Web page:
February 15, 2008
Dear CNET members,
Happy Friday everyone. Holy Toledo! This week's question of the week in regards to Tom's question about registry cleaners drew more than 200 answers from you folks. That is a wonderful thing. Thank you for contributing! Now before I get started, many of you may have no clue as to what a registry cleaner is, or for that matter what the Windows registry is, so for defining those items I refer you to Wikipedia to get a better sense of what we are talking about today--so here you have it: Registry cleaner and Windows registry.
Now that we've covered that, there were many helpful answers to Tom's questions--from folks recommending certain registry cleaners that worked for them, all the way to members recommending that the registry may have none or little to do with his computer being slow, and some simple house cleaning is all that is needed to get his computer back into better shape.
While more than 200 posts is a lot to read through, this is a quick summary of what some of our members had to say, and probably what was mentioned most--so here it goes. Please read all members' submissions for details.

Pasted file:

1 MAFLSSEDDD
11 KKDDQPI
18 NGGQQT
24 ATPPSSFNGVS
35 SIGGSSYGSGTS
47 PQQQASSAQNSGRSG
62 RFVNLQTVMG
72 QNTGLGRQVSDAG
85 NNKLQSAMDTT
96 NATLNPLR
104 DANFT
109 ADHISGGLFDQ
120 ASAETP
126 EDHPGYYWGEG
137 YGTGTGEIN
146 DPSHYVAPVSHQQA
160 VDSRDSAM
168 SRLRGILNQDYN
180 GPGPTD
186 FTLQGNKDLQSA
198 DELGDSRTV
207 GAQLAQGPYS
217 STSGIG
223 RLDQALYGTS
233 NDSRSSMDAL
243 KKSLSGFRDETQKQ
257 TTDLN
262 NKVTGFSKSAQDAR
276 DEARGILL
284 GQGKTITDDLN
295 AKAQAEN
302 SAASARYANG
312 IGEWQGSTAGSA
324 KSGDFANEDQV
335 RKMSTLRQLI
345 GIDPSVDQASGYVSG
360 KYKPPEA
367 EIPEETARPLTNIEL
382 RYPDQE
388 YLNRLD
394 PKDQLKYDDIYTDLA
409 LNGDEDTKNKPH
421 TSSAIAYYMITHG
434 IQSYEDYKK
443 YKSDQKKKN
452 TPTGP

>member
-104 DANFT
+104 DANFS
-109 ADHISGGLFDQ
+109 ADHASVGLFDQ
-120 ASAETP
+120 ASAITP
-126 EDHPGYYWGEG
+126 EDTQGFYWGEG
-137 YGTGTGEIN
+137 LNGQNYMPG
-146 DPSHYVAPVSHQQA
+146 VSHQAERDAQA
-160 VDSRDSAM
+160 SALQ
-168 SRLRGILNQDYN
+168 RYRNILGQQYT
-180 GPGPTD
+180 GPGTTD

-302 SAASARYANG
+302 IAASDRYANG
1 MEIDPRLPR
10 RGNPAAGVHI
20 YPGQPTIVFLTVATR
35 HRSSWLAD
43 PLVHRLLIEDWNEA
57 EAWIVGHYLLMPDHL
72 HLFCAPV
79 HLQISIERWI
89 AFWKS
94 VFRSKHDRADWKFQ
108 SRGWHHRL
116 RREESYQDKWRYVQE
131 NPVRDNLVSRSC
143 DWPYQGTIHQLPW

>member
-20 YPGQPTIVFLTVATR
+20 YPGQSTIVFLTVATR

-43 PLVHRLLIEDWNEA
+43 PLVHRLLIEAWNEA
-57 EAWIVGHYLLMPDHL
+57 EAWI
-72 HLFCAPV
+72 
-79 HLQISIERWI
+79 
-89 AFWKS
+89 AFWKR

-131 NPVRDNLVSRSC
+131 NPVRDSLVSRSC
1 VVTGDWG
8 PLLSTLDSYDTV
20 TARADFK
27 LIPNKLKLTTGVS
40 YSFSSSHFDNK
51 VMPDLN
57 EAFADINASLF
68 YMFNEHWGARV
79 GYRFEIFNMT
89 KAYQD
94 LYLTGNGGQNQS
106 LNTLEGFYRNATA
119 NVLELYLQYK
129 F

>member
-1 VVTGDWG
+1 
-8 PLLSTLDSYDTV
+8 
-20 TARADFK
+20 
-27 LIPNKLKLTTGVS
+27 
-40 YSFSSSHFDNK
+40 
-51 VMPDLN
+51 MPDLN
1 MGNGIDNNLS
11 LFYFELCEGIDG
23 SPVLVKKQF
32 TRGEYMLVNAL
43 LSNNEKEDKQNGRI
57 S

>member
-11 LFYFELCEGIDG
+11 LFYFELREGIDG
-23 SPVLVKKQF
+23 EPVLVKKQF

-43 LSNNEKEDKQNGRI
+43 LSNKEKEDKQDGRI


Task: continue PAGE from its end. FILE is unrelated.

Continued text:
-- If you do any registry cleaning BACKUP your data/registry.
-- Go with a trustworthy registry cleaner (CCleaner was mentioned most by our members).
-- A registry cleaner may not even be needed--some computer house cleaning is probably all you need to get your computer going again (deleting unwanted/unused programs, disk defrag, deleting temporary files, using msconfig to stop unnecessary programs from running in the background.)
-- Depending on your system, adding more RAM may do some good.
-- A reformat of your hard drive and reload of your OS will bring your PC back to life (if you do this Tom, please backup your data.)
The list doesn't end here. After you read through all our members' advice, you'll get a good sense of it all. Now from my personal experience: I have had my desktop for many years and have never touched a registry cleaner and it runs like a champ. My basic rule for computing is keeping all security utilities up to date (but don't over do it), kill clutter, defrag on occasion, and don't load a bunch of garbage on your PC just for the sake of having it. Clutter on a PC to me is what kills the machine, so keep it lean and if you don't use it get rid of it. To get you started, here are a few select answers to kick off the discussion. You'll find a lot of great info in this thread and I think once you're through reading it, you'll get a better sense if a registry cleaner is something you can benefit from. If you have additional advice for Tom or others, be my guest; the topic is open for your knowledge to be posted. Happy computing and have a great weekend!